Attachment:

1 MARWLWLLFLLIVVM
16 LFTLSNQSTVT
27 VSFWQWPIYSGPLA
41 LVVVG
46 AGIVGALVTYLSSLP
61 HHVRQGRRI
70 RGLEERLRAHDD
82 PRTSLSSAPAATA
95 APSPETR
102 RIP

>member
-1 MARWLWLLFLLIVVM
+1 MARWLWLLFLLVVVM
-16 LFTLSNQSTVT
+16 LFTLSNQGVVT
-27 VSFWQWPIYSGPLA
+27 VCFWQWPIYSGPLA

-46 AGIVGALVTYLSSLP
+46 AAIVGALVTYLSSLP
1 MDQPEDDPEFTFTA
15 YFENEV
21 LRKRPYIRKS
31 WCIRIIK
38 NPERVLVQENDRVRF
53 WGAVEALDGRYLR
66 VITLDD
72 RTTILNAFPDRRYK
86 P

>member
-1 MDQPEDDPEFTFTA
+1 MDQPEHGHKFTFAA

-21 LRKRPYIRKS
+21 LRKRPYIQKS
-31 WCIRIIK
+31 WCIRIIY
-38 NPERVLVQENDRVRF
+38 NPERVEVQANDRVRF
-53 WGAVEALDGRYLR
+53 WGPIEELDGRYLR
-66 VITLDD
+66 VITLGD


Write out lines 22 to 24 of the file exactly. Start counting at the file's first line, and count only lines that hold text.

21 LRKRPYIRKS
31 WCIRIIK
38 NPERVLVQENDRVRF